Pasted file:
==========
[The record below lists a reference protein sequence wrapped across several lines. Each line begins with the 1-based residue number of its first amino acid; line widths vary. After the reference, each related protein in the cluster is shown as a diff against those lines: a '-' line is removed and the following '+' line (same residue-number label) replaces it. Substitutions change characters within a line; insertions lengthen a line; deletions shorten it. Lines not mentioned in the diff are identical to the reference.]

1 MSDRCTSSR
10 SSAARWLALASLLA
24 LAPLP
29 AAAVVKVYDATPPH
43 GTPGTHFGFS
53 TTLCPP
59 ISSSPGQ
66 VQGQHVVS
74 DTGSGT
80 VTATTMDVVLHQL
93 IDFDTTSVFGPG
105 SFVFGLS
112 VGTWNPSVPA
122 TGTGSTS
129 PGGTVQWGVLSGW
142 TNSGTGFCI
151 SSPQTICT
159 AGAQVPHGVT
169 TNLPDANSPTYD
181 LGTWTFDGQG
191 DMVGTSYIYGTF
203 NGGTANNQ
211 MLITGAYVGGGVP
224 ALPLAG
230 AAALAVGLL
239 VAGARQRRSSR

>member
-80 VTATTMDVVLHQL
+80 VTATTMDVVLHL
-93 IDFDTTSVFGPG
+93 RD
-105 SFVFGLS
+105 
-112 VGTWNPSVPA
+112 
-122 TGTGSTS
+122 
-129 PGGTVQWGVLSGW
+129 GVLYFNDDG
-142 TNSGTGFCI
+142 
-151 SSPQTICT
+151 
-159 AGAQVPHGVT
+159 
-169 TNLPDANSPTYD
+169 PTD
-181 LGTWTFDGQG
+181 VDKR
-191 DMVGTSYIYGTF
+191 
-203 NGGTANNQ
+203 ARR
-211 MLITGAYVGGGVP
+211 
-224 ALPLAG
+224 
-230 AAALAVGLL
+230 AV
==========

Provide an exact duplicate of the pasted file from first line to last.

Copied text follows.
[The record below lists a reference protein sequence wrapped across several lines. Each line begins with the 1-based residue number of its first amino acid; line widths vary. After the reference, each related protein in the cluster is shown as a diff against those lines: a '-' line is removed and the following '+' line (same residue-number label) replaces it. Substitutions change characters within a line; insertions lengthen a line; deletions shorten it. Lines not mentioned in the diff are identical to the reference.]

1 MSDRCTSSR
10 SSAARWLALASLLA
24 LAPLP
29 AAAVVKVYDATPPH
43 GTPGTHFGFS
53 TTLCPP
59 ISSSPGQ
66 VQGQHVVS
74 DTGSGT
80 VTATTMDVVLHQL
93 IDFDTTSVFGPG
105 SFVFGLS
112 VGTWNPSVPA
122 TGTGSTS
129 PGGTVQWGVLSGW
142 TNSGTGFCI
151 SSPQTICT
159 AGAQVPHGVT
169 TNLPDANSPTYD
181 LGTWTFDGQG
191 DMVGTSYIYGTF
203 NGGTANNQ
211 MLITGAYVGGGVP
224 ALPLAG
230 AAALAVGLL
239 VAGARQRRSSR

>member
-80 VTATTMDVVLHQL
+80 VTATTMDVVLHL
-93 IDFDTTSVFGPG
+93 RD
-105 SFVFGLS
+105 
-112 VGTWNPSVPA
+112 
-122 TGTGSTS
+122 
-129 PGGTVQWGVLSGW
+129 GVLYFNDDG
-142 TNSGTGFCI
+142 
-151 SSPQTICT
+151 
-159 AGAQVPHGVT
+159 
-169 TNLPDANSPTYD
+169 PTD
-181 LGTWTFDGQG
+181 VDKR
-191 DMVGTSYIYGTF
+191 
-203 NGGTANNQ
+203 ARR
-211 MLITGAYVGGGVP
+211 
-224 ALPLAG
+224 
-230 AAALAVGLL
+230 AV